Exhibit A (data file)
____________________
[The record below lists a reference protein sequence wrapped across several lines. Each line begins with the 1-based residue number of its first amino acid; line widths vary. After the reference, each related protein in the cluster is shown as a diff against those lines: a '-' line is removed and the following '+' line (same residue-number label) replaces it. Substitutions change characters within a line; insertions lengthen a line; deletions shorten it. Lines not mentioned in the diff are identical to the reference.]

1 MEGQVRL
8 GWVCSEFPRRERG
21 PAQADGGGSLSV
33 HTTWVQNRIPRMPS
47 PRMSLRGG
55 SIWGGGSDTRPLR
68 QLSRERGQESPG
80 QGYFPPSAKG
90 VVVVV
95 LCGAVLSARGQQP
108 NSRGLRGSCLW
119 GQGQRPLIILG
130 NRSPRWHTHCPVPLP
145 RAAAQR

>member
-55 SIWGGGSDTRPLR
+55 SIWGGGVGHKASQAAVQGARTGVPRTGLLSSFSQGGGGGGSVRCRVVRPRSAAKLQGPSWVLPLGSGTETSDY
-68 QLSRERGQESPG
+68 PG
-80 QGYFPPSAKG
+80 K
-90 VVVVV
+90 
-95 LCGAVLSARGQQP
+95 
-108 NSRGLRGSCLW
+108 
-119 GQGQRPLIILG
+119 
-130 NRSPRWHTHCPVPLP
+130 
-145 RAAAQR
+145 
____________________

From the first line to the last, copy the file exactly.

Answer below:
[The record below lists a reference protein sequence wrapped across several lines. Each line begins with the 1-based residue number of its first amino acid; line widths vary. After the reference, each related protein in the cluster is shown as a diff against those lines: a '-' line is removed and the following '+' line (same residue-number label) replaces it. Substitutions change characters within a line; insertions lengthen a line; deletions shorten it. Lines not mentioned in the diff are identical to the reference.]

1 MEGQVRL
8 GWVCSEFPRRERG
21 PAQADGGGSLSV
33 HTTWVQNRIPRMPS
47 PRMSLRGG
55 SIWGGGSDTRPLR
68 QLSRERGQESPG
80 QGYFPPSAKG
90 VVVVV
95 LCGAVLSARGQQP
108 NSRGLRGSCLW
119 GQGQRPLIILG
130 NRSPRWHTHCPVPLP
145 RAAAQR

>member
-55 SIWGGGSDTRPLR
+55 SIWGGGVGHKASQAAVQGARTGVPRTGLLSSFSQGGGGGGSVRCRVVRPRSAAKLQGPSWVLPLGSGTETSDY
-68 QLSRERGQESPG
+68 PG
-80 QGYFPPSAKG
+80 K
-90 VVVVV
+90 
-95 LCGAVLSARGQQP
+95 
-108 NSRGLRGSCLW
+108 
-119 GQGQRPLIILG
+119 
-130 NRSPRWHTHCPVPLP
+130 
-145 RAAAQR
+145 